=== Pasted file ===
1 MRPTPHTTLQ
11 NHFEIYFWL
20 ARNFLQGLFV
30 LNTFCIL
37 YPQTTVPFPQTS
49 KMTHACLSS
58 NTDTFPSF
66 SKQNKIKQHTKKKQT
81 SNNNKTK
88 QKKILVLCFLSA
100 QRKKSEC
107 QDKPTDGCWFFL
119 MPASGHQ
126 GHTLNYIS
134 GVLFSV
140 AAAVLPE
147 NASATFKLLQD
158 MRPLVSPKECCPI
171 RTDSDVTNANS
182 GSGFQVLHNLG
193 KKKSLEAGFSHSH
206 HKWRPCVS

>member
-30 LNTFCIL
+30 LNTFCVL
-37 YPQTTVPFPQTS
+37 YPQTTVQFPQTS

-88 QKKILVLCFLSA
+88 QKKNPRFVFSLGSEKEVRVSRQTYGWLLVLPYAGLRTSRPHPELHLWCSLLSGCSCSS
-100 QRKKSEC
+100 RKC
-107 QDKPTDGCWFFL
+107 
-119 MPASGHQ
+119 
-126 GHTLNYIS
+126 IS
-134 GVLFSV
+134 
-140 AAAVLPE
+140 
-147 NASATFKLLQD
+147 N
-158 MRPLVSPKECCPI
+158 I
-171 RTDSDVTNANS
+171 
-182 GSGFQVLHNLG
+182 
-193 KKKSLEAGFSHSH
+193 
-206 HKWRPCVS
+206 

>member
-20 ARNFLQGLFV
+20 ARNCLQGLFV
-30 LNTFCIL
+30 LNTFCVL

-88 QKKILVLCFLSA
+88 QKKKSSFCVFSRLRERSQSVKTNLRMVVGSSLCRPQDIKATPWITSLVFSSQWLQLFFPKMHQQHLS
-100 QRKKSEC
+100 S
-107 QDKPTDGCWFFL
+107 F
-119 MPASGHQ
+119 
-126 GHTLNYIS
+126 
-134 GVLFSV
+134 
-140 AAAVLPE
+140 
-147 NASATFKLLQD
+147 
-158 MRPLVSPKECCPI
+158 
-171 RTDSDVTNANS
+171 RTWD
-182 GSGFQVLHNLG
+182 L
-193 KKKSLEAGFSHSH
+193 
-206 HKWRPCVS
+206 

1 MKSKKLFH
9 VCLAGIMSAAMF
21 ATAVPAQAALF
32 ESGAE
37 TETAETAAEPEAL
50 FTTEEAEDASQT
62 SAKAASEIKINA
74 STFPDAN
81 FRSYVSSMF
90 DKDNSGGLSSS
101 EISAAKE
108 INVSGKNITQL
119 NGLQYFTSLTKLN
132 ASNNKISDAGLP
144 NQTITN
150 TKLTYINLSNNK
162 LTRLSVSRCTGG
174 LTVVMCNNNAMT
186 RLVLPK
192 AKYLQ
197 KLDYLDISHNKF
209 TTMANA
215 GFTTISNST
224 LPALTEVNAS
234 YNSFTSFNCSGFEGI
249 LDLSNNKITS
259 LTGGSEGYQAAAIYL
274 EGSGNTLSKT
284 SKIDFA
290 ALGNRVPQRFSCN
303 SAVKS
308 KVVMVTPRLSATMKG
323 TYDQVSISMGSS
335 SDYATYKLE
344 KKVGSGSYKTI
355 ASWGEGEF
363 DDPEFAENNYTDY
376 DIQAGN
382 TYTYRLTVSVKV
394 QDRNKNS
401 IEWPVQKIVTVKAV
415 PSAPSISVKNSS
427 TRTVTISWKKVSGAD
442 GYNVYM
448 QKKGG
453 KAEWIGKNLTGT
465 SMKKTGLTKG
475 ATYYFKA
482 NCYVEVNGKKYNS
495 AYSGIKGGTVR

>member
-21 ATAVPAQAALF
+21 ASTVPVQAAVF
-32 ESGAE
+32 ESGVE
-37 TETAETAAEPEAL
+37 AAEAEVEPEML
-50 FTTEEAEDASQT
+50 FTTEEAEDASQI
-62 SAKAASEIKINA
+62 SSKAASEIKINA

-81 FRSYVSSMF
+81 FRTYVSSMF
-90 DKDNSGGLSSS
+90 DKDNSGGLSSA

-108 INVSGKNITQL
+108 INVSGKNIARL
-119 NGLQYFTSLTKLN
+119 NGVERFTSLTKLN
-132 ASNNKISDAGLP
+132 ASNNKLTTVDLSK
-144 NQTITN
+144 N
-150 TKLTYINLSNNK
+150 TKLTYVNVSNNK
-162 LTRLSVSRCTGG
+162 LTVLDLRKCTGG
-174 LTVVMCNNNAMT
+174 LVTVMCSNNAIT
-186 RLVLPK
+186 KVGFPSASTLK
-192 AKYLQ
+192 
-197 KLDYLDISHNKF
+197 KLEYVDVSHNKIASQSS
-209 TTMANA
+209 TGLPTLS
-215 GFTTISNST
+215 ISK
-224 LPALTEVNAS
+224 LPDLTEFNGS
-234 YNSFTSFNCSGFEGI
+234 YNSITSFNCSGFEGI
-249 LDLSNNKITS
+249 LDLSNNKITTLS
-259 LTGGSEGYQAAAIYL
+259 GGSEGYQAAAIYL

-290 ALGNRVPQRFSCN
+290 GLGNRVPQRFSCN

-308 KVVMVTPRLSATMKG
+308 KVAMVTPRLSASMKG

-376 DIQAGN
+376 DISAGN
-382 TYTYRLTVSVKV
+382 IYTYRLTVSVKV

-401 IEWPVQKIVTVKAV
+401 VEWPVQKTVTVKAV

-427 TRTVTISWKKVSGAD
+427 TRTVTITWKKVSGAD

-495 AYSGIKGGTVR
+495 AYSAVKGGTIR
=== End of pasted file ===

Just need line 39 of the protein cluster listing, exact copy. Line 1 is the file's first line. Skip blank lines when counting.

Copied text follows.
+134 